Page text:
TER: You aren't worried about the cut to its shareholder distribution?
JR: Only a handful of companies in the group have not cut their distributions at this point. In light of the sector-wide lack of hedging, I see cutting distributions as a sign of being proactive and realistic about the world we now live in, rather than of weakness. Linn was the first to cut its distribution in January. It may have been a bit early, but it was the right decision. Others followed suit soon thereafter.
TER: What other upstream MLPs are you following?
JR: Another name we like is Memorial Production Partners LP (MEMP:NASDAQ). The thesis is pretty simple. It is one of the only names that remained disciplined throughout this period of volatility and falling commodity prices. On top of that, the company has had a good run in the acquisition market, growing quickly and efficiently. It has taken its largely natural gas-weighted production profile and turned it into a much more diversified product split. Most importantly, Memorial is one of the most aggressive hedgers of the group, managing a hedge book that extends well into 2019. Management stuck to the script: It removed all the emotion from the decision-making process and followed the playbook as it was written. That is paying off in the stock price, compared to a lot of its peers.
TER: Memorial just did a redetermination and reduced the borrowing base by 9.7%. Is it still liquid enough to take advantage of acquisition opportunities?
JR: The conservatism demonstrated in Memorial's hedging strategy has allowed the company to preserve a far healthier balance sheet and liquidity profile than a lot of its peers. Plus, the company was lucky enough to tap the equity markets right before the crack of the commodity and entered the redetermination season with close to $900 million ($900M) in liquidity. The expectation going into the redetermination was for a 10–15% reduction in the borrowing base. For a company of its size and with nearly $1 billion on hand, there is plenty of room for an adjustment of the borrowed base to the tune of about 9%. This move leaves Memorial well positioned to remain quite opportunistic for any emerging A&D opportunities.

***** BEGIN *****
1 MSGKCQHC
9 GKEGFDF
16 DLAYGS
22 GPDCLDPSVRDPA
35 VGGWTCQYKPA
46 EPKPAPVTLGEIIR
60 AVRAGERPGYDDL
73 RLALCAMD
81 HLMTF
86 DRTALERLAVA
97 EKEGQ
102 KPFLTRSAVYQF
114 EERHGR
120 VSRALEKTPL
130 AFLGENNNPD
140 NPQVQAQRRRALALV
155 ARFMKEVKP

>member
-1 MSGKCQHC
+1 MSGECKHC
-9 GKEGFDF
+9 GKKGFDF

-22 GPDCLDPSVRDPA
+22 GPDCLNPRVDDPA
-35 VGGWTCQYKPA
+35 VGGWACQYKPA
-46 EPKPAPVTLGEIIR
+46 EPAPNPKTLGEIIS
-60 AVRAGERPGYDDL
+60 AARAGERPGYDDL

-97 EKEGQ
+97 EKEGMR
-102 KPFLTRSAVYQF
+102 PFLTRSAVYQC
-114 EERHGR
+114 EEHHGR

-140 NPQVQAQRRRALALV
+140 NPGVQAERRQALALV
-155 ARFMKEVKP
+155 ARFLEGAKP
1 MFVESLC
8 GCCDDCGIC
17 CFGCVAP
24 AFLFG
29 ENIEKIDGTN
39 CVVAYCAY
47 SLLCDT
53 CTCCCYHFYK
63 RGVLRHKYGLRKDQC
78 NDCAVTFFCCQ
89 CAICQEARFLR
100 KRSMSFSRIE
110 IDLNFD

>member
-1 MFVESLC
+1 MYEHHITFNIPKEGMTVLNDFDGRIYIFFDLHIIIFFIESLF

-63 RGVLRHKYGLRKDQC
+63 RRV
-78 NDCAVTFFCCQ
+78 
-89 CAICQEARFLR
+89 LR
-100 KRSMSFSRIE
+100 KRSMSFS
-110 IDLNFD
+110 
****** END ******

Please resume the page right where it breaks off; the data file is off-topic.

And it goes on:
TER: Is there a third company you wanted to talk about?
JR: The only other upstream MLP that we are currently recommending is EV Energy Partners L.P. (EVEP:NASDAQ). This name is largely natural gas-weighted, but the company recently announced the divestiture of its Utica East Ohio midstream project for $575M in cash to Williams Partners L.P. (WPZ:NYSE). That was a very attractive price in our opinion, providing the company with a meaningful booster shot of liquidity to the balance sheet. This cash is going to allow EV Energy to pay down all its revolving debt and ultimately emerge as one of the best-positioned upstream MLPs for future A&D.
"We can expect a continuation of anemic demand growth for natural gas until the middle 2015."
We are getting to a point where the bid-ask spread on producing assets is settling down and is likely to find some sort of equilibrium soon. I expect the acquisition activity to pick up in H2/15 and 2016. Those companies with additional dry powder to exploit A&D opportunities are going to be able to outperform their peers. EV Energy Partners will be sitting on $650M in cash. The addition of a mature, producing asset worth $500M or more could do a lot to reshape its current asset base, diversifying it into a more balanced product split, and ultimately yielding significant accretion to distributable cash flow per unit. This should help move the company back to its original strategy, which was a traditional, steady state of distribution growth. Following the path of most of its peers, EV Energy's early February distribution cut and reduced capital spending outlook leaves the company in a healthy position currently. I would like to see it get back to a sustainable 3–4% distribution growth number, and I think that this divestiture and reinvestment process is likely the catalyst to do that.
TER: What about other parts of the MLP space? Do you have other companies we should be watching?